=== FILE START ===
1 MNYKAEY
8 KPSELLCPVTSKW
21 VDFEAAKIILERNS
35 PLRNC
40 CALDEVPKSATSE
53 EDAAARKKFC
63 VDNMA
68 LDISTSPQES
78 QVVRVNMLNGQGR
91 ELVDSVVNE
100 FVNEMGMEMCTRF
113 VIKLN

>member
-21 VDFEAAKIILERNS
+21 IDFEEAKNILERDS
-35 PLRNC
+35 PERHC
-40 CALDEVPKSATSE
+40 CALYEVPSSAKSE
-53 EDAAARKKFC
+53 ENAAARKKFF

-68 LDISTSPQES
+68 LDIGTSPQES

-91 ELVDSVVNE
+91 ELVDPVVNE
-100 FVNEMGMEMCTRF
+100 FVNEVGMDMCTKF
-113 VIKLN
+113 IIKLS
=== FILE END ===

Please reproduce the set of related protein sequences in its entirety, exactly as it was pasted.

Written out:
1 MNYKAEY
8 KPSELLCPVTSKW
21 VDFEAAKIILERNS
35 PLRNC
40 CALDEVPKSATSE
53 EDAAARKKFC
63 VDNMA
68 LDISTSPQES
78 QVVRVNMLNGQGR
91 ELVDSVVNE
100 FVNEMGMEMCTRF
113 VIKLN

>member
-21 VDFEAAKIILERNS
+21 IDFEEAKNILERDS
-35 PLRNC
+35 PERHC
-40 CALDEVPKSATSE
+40 CALYEVPSSAKSE
-53 EDAAARKKFC
+53 ENAAARKKFF

-68 LDISTSPQES
+68 LDIGTSPQES

-91 ELVDSVVNE
+91 ELVDPVVNE
-100 FVNEMGMEMCTRF
+100 FVNEVGMDMCTKF
-113 VIKLN
+113 IIKLS